New Jersey

 

The earliest report of Sheikh Gilani in New Jersey places him at an Islamic Center in Jersey City in 1978. Later that year, Gilani established a mosque in Jersey City and preached in Trenton in 1981.

Fuqra/MOA also had a mosque in Atlantic City until around 2012.

A MOA video released in 2010 showed a map of states where it had “Islamic villages” at that time. New Jersey was listed.

Arrival in Jersey City

MOA says that Gilani first arrived in the U.S. because of groups asking him to speak about his expertise in Quranic Psychiatry. A book published by his group complains that he and some of his followers were followed by local police and secret service in N.J.[1]

Sheikh Gilani spoke at a mosque referred to as the Islamic Center in Jersey City in 1978.[2] The strongest match is the Islamic Center of Jersey City that was incorporated in 1975. The mosque has a history of radical leadership and links to Hamas and the Muslim Brotherhood.[3]

One member, Mohammad Salamah, was later convicted for his involvement in the 1993 World Trade Center bombing. The mosque’s Hamas-linked director from 1978 to 1990, Mohammad Al-Hanooti, was not charged but was listed as a “possible unindicted co-conspirator.”[4] Clement Hampton-El, a reported member of Fuqra/MOA, was also convicted. MOA claims that he denied being affiliated with any member of MOA or the Quranic Open University.[5]

Sheikh Gilani and Fuqra/MOA were strongly supportive of the “Blind Sheikh” convicted of masterminding the bombing.[6] A 1994 book by MOA denied any connection to the bombing but did not deny that one or more conspirators attended Gilani’s Jersey City mosque. It claimed that Muslims were framed for the bombing by a Zionist conspiracy.[7]

An early follower, Faqeer Jamil Abdul Rahman Sarwari Qadree, also describes meeting at the home of one of Gilani’s cousins in Aberdeen in February 1980. Sheikh Gilani established a “zavia” in Jersey City in/around December 1980.[8] Gilani’s preaching of Sufi Islam was attractive to listeners because of its message against the ongoing crime and street violence. Supporters began secretly pledging allegiance to Gilani.[9]

On January 2, 1982, a Fuqra/MOA member named Frank Connor, also known as Sadiq Abdullah, got into a shootout with police in Jersey City and injured one police officer. Connor was later arrested in 1988 for arson in North Carolina.[10]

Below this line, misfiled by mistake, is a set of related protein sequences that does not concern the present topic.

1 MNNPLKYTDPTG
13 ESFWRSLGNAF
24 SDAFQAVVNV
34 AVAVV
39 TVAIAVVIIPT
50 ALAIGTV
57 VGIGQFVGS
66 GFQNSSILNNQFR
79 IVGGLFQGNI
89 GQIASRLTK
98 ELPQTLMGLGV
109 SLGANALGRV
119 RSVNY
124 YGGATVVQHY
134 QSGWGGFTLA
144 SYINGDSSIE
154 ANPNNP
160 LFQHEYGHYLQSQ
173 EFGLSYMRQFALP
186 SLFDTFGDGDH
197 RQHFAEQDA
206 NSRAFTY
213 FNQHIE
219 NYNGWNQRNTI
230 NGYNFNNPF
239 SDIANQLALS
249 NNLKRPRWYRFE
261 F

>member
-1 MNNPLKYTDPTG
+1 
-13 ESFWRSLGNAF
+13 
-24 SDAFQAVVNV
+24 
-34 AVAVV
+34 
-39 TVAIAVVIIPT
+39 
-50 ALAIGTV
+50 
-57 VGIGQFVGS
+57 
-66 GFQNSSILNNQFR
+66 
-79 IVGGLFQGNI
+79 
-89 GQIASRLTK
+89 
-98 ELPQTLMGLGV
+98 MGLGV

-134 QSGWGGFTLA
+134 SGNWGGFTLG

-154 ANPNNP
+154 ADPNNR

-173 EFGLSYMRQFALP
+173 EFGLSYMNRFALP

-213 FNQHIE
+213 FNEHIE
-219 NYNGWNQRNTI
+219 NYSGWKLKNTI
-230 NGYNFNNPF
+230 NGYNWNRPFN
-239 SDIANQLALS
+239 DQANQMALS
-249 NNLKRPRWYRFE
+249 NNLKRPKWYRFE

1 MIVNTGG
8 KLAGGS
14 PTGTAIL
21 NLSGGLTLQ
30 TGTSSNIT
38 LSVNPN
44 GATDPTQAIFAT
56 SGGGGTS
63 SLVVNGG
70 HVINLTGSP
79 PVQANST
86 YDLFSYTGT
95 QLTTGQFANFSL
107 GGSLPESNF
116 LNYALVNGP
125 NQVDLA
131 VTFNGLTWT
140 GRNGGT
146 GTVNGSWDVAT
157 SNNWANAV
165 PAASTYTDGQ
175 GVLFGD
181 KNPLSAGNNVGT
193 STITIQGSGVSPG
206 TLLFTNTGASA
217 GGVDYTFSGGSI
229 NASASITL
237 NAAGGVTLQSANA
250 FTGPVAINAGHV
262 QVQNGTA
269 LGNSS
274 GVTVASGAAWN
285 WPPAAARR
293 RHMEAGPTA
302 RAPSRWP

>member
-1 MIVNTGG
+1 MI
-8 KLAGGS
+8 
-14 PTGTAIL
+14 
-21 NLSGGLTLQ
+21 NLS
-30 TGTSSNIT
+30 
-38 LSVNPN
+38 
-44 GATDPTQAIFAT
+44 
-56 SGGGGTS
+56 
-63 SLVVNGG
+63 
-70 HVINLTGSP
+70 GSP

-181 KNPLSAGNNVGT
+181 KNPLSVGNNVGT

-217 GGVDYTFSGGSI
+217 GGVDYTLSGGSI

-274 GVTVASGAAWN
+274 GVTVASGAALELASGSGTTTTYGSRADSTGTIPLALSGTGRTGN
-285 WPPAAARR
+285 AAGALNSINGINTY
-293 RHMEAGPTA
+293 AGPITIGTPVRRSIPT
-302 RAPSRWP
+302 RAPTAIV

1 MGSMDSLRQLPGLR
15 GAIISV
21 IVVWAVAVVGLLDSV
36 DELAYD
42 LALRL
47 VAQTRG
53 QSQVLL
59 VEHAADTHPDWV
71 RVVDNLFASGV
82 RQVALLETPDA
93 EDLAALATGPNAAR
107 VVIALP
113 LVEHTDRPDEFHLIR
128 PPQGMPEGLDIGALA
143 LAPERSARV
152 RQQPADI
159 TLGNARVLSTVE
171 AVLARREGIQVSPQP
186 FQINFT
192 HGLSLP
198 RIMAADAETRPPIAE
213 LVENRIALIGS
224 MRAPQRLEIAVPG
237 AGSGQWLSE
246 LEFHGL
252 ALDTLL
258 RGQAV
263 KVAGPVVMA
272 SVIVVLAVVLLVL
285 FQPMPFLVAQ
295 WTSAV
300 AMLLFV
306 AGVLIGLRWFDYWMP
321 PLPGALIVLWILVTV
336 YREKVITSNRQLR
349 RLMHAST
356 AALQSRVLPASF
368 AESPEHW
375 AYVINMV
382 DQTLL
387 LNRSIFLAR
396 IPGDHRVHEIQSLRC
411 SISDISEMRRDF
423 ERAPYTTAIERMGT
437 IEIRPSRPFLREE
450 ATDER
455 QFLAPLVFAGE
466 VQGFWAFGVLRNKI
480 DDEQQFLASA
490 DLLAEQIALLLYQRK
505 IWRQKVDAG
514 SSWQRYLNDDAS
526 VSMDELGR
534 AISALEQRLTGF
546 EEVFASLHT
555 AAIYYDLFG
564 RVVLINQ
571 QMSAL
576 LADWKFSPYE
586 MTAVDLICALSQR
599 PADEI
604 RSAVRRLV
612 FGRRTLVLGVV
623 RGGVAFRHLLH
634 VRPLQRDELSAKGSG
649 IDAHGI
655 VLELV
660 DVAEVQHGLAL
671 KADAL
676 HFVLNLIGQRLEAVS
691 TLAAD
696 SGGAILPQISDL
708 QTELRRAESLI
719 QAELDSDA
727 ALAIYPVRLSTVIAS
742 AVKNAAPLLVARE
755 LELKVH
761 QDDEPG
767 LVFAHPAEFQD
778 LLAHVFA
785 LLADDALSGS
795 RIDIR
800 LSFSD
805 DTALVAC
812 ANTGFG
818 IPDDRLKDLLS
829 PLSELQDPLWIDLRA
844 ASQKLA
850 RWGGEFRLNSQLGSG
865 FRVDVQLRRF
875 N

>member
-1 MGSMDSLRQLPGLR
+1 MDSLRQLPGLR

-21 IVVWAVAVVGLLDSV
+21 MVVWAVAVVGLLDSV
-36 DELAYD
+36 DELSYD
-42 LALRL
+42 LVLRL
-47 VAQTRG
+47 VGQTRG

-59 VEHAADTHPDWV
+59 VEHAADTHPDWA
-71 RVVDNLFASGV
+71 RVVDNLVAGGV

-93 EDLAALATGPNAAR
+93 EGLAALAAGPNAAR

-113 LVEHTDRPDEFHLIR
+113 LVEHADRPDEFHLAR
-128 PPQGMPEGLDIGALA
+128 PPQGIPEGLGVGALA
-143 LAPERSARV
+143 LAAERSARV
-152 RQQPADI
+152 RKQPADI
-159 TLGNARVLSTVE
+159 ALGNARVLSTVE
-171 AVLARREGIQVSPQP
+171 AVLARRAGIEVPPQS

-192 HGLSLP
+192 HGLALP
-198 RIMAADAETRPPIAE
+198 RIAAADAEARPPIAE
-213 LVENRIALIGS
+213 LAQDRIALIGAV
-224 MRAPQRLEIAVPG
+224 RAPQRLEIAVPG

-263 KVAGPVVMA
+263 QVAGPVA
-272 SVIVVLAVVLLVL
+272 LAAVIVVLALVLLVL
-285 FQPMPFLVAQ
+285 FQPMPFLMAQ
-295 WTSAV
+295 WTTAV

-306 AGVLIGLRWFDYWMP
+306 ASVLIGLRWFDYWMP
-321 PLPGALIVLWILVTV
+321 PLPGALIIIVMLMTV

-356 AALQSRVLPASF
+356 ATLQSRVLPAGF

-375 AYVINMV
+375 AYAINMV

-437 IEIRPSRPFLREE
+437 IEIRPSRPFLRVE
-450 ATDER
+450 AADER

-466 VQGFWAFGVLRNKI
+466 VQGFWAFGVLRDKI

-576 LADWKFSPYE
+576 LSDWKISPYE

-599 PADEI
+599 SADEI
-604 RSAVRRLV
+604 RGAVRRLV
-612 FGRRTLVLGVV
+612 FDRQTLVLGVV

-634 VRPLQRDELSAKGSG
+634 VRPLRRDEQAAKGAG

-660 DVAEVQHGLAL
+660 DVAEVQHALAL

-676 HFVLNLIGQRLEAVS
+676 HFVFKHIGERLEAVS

Sheikh Gilani formed the International Jihad Council in 1982 and began trying to recruit Americans to fight in Afghanistan and potentially other battlefields. The Council had a N.J. branch and its second conference was held in Jersey City in mid-January 1982.

Atlantic City Mosque

Fuqra/MOA also had a mosque in Dawa Center in Atlantic City until around 2012. Sheikh Gilani claims that members in Atlantic City who committed crimes like unemployment fraud and involvement with drugs and brothels were part of a Wahhabist/Muslim Brotherhood conspiracy to tarnish MOA.[11]

Other Activity

Gilani had a group of early followers from Trenton. He visited the city at least once in 1981. A poem by someone from the city appeared in the MOA newspaper and talked about their “hijrah” to California. It said that the participants had severed ties to their parents because “we love Allah and we love our sheikh.”

There was also militant activity in Trenton. Convicted Fuqra/MOA terrorist Edward Flinton said that a “pseudo-military” instructor going by the name of “Doorsman” for the group held classes in the city.

The MOA branch in N.J. tried to develop positive relationships with other Islamic organizations in the state early on. A 1990 letter to President Bush states that the Quranic Open University, a MOA component, belongs to the Federation of Islamic Organizations in New Jersey.

The administrator of the N.J. “jamaat” in the early 1990s went by the name of Naib Abu Muhammad and lived in Jersey City. His contact information was found in the wallet of convicted Fuqra/MOA terrorist James D. Williams from the Colorado branch.

Captured applications for Shiekh Gilani’s newly-formed “Soldiers of Allah” force showed multiple members lived in Atlantic City and Camden.[12]


[1] Target Islam: Exposing the Malicious Conspiracy of the Zionists Against the World of Islam and Prominent Muslim Leaders. (1994). Quranic Open University and Pakistan Foundation for Strategic Studies.

[2] Robert Dannin and Jolie Stahl. (2005). Black Pilgrimage to Islam. Oxford University Press.

[3] Mauro, Ryan. (2013). “Islamic Center of Jersey City.” Clarion Project. http://www.clarionproject.org/analysis/islamic-center-jersey-city

[4] “Islamic Center of Jersey City.” Investigative Project on Terrorism. http://www.investigativeproject.org/mosques/404/islamic-center-of-jersey-city

[5] Target Islam: Exposing the Malicious Conspiracy of the Zionists Against the World of Islam and Prominent Muslim Leaders. (1994). Quranic Open University and Pakistan Foundation for Strategic Studies.

[6] For more information on the Fuqra/MOA links to the “Blind Sheikh,” see the section of this website about the group’s links to other Islamist organizations.

[7] Target Islam: Exposing the Malicious Conspiracy of the Zionists Against the World of Islam and Prominent Muslim Leaders. (1994). Quranic Open University and Pakistan Foundation for Strategic Studies.

[8] Jilani, Mubarak Ali. (1981). Futuhat-i-Muhammadiyah. Quranic Research Institute of Pakistan: Lahore.

[9] Robert Dannin and Jolie Stahl. (2005). Black Pilgrimage to Islam. Oxford University Press.

[10] 1988 FBI report.

[11] “Sufi Leader El Sheikh Gilani: America Beware of Ikhwan Al-Muslimeen.” (2013). Islamic Post. https://www.islamicpostonline.com/opinion/2013/01/29/sufi_leader_el_sheikh_gilani_america_beware_ikhwan_al_muslimeen-421/

[12] For more information about the “Soldiers of Allah,” see the section of this website about MOA guerilla/jihad training.

in Activities By State